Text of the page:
Happy Valentine’s Day.  It is a day to remember that special someone in our lives.  It is also the day to begin work in the garden.  That includes trimming, fertilizing, and mulching.  Plants trimmed after Valentine's will usually not put out new growth until after the last frost, about the first week of March.  Wait until late in the month when the soil begins to warm to plant annuals.  New perennials can be planted as they become available in nurseries.

There is a very informative website about native and adaptive plants for South Texas.  Plants are listed alphabetically with pictures and growing characteristics.  Go to growgreen.org, then click on Watershed Plant Guide.  Hope you enjoy it as much as I have.  

With over five inches of rain over the last weeks of October and into November, flowerbeds and lawns have not needed much supplemental watering.  If you have an automatic sprinkler system it would be prudent to set it on manual to conserve water.  

As promised in the last newsletter edition, the following plants are suggested for those who do not have the time or inclination to spend much time outdoors.  The list includes adapted (not native) evergreens that will give a year-round permanent appearance to a garden, and perennials that add color a good part of the growing season.  All need little water once established.  Always consider the mature size of a plant to prevent overcrowding.

To me, roses are in a special class to themselves, and that is why they were not included in the list of preferred plants in last month’s article.  There are three old roses that are especially good for the home garden.  Once established, they grow with little care and repeat blooms from spring through fall.  They can be planted now and, like all roses, they need plenty of sun.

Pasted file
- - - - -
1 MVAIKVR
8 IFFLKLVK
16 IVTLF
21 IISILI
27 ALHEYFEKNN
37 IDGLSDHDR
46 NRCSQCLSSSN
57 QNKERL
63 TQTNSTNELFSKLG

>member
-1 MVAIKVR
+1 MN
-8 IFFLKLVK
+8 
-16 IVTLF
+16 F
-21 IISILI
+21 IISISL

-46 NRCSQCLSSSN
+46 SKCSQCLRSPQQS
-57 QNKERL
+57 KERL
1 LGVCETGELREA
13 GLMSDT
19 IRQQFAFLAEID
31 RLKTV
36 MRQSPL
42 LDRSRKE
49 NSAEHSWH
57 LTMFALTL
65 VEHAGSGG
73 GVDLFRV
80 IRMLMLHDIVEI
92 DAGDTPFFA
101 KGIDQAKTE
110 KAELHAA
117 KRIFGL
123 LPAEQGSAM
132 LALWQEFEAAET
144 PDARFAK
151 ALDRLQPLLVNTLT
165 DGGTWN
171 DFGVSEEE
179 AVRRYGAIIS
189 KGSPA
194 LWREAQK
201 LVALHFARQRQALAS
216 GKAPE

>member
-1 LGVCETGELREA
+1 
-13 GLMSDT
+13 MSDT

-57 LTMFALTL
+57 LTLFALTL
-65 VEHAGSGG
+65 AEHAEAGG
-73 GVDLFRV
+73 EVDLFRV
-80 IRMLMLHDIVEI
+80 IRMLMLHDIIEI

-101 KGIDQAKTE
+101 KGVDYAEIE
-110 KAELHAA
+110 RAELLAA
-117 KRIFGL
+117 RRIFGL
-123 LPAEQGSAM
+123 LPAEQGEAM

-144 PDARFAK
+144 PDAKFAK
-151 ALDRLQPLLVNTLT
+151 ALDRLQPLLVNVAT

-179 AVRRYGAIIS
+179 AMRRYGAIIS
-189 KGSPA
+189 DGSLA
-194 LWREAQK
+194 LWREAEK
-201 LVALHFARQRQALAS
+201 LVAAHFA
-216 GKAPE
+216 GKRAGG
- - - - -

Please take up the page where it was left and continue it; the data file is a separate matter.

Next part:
I have been scraping white fuzz found on some of the cactus along E. Guenther Street to collect female cochineal bugs used in dyeing wool. This dyed wool is then used at Mission Espada to demonstrate weaving. It has been a fun and informative experience to take a bug and convert it to a dye bath that results in beautiful pinks, reds, purples and lavenders.

We are lucky to have so much information about ancient processes readily available through our library and the Internet. The two principal resources that I have used are A Dyer’s Manual, by Jill Goodwin (Pelham Books, London, 1982) and Cochineal: A Bright Red Animal Dye, by LaVerne M. Dutton (1992 Master of Science Thesis, Environmental Archeology, Baylor University). If you have a cactus that is covered with white fuzz, let me know. I may want to collect some more bugs. I will be glad to share the detailed process how to collect and prepare the bugs for dyeing.